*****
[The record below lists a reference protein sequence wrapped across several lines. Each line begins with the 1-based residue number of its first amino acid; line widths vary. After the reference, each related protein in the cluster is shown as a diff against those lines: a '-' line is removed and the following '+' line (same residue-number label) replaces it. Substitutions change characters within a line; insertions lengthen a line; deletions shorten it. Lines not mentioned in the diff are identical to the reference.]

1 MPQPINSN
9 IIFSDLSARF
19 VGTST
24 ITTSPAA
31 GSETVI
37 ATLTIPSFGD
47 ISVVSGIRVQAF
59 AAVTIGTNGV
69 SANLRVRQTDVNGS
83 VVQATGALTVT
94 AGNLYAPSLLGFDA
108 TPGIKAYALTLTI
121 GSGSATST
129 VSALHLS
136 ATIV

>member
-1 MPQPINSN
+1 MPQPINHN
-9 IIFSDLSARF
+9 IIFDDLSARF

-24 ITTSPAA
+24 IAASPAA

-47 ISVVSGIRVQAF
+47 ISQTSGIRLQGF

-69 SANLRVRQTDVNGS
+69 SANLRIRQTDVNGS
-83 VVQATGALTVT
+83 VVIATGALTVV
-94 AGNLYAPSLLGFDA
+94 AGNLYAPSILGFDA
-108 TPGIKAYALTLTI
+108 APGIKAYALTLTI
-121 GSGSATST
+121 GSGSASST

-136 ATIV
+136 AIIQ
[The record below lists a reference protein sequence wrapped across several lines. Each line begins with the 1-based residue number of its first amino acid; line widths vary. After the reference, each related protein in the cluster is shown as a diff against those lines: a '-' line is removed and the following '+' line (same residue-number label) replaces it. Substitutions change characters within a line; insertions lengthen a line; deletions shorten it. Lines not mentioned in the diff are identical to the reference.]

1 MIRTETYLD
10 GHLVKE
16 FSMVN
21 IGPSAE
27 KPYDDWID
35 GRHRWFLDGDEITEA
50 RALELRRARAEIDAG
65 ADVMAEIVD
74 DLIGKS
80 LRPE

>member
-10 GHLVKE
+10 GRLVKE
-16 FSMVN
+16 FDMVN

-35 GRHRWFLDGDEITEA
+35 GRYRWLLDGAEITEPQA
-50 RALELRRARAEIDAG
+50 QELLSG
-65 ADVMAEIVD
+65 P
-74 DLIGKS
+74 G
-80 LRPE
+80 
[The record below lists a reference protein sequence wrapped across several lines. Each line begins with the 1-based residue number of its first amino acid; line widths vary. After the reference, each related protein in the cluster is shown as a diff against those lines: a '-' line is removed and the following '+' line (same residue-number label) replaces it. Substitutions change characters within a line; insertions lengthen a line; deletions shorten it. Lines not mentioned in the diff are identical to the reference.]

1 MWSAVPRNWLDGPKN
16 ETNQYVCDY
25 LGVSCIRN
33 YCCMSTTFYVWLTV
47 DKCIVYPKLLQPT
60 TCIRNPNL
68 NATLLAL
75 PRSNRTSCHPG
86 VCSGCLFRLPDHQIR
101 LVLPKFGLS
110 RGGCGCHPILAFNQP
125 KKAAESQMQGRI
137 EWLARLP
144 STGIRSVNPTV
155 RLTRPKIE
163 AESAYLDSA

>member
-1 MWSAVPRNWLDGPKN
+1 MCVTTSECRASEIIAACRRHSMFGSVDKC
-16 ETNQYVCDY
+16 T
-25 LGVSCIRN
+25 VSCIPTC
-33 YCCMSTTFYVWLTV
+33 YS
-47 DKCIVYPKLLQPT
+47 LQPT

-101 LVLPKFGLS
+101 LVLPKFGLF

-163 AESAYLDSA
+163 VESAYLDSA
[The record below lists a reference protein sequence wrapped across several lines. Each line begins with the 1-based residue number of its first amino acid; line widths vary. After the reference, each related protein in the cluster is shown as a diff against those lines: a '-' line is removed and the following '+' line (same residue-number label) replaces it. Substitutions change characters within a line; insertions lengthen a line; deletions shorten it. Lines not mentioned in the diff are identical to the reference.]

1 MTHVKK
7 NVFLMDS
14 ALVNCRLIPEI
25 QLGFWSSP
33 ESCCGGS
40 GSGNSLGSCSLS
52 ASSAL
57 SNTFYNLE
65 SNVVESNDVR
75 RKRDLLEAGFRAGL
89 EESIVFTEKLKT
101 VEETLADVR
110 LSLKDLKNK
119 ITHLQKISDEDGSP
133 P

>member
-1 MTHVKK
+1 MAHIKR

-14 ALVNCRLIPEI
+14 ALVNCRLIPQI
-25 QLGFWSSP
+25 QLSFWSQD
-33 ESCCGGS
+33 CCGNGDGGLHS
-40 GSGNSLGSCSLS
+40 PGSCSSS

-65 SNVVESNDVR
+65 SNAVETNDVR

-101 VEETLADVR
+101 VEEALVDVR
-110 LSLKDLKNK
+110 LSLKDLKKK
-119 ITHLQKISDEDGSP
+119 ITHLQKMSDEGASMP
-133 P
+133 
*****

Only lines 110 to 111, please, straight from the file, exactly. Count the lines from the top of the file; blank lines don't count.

119 ITHLQKISDEDGSP
133 P